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Re: How do night vision goggles and cameras actually work? (thread)

uk.tech.broadcast

Posted: 1 Hour 49 Minutes ago by: J. P. Gilliver (John

Presumably, only clothing that is transparent to the infra-red wavelengths it saw. I remember in the 1960s/'70s, there were adverts for "X-ray specs" (or something like that) on the back of some things - comics, I think. I never sent

Re: How do night vision goggles and cameras actually work? (thread)

uk.tech.broadcast

Posted: 3 Hours 22 Minutes ago by: MB

There was a lot of chatter about that some years ago but seems to have gone quiet now, either they have made it more difficult to remove or people have got bored of it.

Re: How do night vision goggles and cameras actually work? (thread)

uk.tech.broadcast

Posted: 6 Hours 29 Minutes ago by: J. P. Gilliver (John

The sort of cameras used by (for example) aerial police do just use the infra-red part of the spectrum: bodies, and the wheels and engines of vehicles, show up "bright" as they are hot. Heat from the camera isn't really a problem - the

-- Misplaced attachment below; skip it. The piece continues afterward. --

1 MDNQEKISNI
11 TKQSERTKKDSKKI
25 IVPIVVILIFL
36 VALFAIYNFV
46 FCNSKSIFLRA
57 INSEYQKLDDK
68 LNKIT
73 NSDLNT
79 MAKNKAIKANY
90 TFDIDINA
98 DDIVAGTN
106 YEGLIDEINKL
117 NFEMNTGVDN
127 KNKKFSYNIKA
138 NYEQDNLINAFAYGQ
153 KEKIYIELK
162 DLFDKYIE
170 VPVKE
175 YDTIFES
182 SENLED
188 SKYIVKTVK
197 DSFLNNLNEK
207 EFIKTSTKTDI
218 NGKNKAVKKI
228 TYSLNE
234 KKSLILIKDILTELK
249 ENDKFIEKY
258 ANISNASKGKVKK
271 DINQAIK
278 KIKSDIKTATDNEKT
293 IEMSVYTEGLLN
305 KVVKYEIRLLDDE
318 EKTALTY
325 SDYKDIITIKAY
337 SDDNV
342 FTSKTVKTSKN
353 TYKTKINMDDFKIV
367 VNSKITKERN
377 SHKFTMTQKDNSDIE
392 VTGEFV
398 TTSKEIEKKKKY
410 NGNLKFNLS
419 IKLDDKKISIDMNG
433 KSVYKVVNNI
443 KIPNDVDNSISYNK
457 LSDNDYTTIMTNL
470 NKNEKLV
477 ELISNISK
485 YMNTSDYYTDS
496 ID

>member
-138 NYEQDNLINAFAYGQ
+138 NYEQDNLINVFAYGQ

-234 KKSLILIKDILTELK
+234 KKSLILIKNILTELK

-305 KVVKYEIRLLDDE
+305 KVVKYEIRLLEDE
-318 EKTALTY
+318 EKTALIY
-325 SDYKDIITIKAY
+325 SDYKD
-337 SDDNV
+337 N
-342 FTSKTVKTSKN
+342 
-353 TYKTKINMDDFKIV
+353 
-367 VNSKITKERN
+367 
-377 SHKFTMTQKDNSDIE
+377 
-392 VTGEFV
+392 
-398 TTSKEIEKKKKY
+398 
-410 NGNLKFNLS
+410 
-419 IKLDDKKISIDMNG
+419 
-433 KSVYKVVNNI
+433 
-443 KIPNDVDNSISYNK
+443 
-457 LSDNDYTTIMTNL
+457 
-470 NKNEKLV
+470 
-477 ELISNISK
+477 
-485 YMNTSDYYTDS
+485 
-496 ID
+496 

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uk.tech.broadcast

Posted: 10 Hours 58 Minutes ago by: 58 Rolex

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Re: How do night vision goggles and cameras actually work? (thread)

uk.tech.broadcast

Posted: 11 Hours 14 Minutes ago by: Max Demian

I think there was a Sony camera with a night vision mode. If used in the daytime, it could see through some clothing. <g>

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uk.tech.broadcast

Posted: 11 Hours 45 Minutes ago by: 58 Rolex

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Re: How do night vision goggles and cameras actually work? (thread)

uk.tech.broadcast

Posted: 11 Hours 49 Minutes ago by: Brian Gaff \(Sofa\)

I'd have thought though that internal heat might have been a problem which is why I mentioned cooling it down to a very cold temperature. Even the most efficient gear gives off heat as it works. I cannot see the effect of current design